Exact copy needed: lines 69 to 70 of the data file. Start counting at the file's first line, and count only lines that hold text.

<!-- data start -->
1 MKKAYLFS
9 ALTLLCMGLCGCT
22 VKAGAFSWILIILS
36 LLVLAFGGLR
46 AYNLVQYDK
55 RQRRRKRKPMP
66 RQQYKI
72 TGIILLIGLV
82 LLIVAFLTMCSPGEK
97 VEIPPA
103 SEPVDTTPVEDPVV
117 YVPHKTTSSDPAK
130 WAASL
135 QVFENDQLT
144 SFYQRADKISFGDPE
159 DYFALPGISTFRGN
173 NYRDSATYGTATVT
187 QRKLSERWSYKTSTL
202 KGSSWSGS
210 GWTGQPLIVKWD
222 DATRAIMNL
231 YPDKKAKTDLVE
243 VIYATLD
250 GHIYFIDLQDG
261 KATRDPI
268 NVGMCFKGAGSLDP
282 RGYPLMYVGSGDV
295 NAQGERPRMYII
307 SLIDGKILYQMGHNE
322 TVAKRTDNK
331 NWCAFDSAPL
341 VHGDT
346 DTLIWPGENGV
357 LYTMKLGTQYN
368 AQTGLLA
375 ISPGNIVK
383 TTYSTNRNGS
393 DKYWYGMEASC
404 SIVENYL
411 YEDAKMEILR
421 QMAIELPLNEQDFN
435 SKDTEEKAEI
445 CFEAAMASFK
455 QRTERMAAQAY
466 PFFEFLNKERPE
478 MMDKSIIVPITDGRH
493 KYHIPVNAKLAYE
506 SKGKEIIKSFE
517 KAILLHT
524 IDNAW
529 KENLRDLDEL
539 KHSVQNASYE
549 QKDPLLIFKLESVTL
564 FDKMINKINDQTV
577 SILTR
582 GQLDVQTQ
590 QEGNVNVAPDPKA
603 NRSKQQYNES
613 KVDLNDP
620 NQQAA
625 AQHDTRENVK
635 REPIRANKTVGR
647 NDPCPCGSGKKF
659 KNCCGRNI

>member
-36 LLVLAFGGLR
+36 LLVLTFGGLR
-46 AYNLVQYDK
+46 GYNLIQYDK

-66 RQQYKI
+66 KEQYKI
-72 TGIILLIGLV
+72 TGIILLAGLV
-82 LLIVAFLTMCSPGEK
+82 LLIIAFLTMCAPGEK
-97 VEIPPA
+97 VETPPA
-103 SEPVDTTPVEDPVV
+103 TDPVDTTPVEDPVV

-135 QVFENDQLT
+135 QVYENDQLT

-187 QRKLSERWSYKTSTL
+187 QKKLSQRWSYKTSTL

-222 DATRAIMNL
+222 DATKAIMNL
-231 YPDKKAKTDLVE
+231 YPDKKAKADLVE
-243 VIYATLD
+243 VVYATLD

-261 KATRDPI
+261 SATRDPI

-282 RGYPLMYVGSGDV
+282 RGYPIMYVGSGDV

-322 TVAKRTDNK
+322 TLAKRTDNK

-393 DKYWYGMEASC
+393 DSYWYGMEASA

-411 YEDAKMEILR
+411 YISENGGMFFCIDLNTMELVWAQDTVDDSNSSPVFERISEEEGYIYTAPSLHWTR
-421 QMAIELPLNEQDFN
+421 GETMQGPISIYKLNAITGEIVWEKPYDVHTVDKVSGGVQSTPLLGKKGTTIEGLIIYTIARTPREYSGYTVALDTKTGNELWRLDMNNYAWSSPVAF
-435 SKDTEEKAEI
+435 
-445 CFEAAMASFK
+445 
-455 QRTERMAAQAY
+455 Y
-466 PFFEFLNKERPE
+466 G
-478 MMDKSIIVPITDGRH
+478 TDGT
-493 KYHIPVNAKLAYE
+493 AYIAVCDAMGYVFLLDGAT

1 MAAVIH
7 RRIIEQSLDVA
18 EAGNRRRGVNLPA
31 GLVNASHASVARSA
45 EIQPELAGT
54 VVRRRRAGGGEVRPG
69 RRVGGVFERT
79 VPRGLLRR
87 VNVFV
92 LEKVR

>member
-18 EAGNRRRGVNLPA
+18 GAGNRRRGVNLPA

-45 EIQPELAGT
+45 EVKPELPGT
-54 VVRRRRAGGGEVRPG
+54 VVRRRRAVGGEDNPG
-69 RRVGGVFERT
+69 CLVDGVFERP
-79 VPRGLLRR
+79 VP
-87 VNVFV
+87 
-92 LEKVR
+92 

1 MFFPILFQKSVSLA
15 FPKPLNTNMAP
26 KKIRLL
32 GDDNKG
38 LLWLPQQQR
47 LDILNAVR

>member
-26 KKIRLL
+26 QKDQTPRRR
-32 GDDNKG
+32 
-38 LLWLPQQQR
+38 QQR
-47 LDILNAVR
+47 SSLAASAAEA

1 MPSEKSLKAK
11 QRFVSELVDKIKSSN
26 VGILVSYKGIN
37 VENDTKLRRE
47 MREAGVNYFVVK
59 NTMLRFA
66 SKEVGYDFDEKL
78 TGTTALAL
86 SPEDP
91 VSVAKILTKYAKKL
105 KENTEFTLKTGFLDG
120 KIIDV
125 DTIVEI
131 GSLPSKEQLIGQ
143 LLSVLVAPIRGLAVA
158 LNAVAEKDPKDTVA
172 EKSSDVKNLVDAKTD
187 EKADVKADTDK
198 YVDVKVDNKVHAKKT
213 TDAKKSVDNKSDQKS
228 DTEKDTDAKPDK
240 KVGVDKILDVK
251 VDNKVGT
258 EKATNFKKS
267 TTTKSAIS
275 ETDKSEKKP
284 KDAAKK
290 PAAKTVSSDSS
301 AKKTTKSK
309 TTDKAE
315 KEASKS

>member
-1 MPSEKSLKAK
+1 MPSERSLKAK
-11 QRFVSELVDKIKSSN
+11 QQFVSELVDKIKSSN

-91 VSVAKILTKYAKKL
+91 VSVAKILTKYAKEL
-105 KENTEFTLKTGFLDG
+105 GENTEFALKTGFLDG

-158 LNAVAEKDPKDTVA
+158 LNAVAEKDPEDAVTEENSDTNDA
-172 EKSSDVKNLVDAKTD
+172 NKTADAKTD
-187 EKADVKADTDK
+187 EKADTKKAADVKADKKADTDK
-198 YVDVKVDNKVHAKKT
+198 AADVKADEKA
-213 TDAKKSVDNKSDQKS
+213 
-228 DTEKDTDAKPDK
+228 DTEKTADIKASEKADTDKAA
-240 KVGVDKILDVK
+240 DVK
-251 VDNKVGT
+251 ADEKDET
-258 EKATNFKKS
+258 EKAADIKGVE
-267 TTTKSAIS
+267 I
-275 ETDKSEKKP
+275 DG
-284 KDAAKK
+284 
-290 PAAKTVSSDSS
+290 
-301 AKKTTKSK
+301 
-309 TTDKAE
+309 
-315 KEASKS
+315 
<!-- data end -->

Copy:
+46 GYNLIQYDK

-66 RQQYKI